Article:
Similarly, military service, with all its flaws, remains a lesson that we can learn from in our Divine service – albeit, with all the appropriate qualifications and distinctions between accepting the yoke of heaven and the authority of human superiors.

In effect, we derive two Divine lessons from every earthly system and experience: What that system teaches us about the Divine it reflects. And what that all too-fragile system teaches us how different the Divine is from our human structures and innovations.

When we see how the military are subordinated to their superiors, with no room for variance, we learn the absolute dedication one has to apply to Divine service: Total acceptance of our heavenly calling (kabolos ol malchus shomayim).

On the other hand, as a human institution, military authority can be (and surely at times is) abusive. Absolute obedience can become a destructive force (as history has shown us far too often). This teaches us the critical distinctions between human authority and Divine authority, and that our ultimate submission is only to G-d, never to anything human, as Mordechai demonstrated when “he would not bow and kneel” to Haman.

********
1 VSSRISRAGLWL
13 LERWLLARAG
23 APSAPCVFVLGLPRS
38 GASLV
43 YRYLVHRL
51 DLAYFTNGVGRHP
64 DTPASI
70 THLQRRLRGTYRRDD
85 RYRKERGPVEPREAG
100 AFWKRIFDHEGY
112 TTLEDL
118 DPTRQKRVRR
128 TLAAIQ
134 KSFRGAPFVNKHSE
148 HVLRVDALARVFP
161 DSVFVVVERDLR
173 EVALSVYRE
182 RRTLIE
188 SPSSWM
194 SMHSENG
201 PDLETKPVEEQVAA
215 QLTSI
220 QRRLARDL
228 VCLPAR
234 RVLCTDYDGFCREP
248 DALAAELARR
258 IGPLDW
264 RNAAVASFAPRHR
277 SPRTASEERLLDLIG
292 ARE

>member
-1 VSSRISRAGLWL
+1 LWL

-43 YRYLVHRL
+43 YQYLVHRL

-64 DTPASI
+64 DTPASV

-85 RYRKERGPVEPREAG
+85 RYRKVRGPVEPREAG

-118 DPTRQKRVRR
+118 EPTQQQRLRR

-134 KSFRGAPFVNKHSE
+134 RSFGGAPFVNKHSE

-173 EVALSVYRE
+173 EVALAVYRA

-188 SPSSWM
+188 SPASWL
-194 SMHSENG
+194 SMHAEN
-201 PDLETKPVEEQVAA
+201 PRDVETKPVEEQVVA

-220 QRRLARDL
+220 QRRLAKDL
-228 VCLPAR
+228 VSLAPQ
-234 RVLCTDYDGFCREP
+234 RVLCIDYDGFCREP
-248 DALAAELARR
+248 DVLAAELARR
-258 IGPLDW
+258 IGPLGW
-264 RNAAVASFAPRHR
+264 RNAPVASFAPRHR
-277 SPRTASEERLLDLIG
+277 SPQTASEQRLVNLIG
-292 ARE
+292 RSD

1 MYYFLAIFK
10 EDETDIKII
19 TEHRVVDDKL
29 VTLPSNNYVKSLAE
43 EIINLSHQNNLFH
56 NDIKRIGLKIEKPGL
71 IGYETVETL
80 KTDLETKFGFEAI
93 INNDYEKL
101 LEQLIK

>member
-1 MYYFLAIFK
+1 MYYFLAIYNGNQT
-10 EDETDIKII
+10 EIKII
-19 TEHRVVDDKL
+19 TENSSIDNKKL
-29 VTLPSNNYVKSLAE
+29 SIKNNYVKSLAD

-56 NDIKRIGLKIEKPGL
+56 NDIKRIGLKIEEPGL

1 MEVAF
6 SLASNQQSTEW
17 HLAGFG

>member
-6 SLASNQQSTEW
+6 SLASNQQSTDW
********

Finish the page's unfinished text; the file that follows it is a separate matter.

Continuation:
This of course can raise an obvious question – which is an oft-cited critique on faith: if we are to be truly free human beings, then we should serve no one – not human beings, not man-made institutions, and not G-d. After all, according to this argument, how is serving G-d different than serving other people? It’s just replacing one form of slavery with another?

As we approach Passover this question is very timely: The Bible says that G-d instructs Moses to tell Pharaoh, “let My people go, and [so that] they will serve Me.” Why do we consider this an Exodus from slavery, when all it led to was another form of servitude – serving G-d?

In Leviticus G-d states, “they are My servants, who I brought out of Egypt” “not servants to my servants” (Talmud Bava Metzia, 10a). It is obviously better to be a servant to the “boss” rather than being a “servant to a servant.” But that still does not explain why being a servant to G-d is called freedom.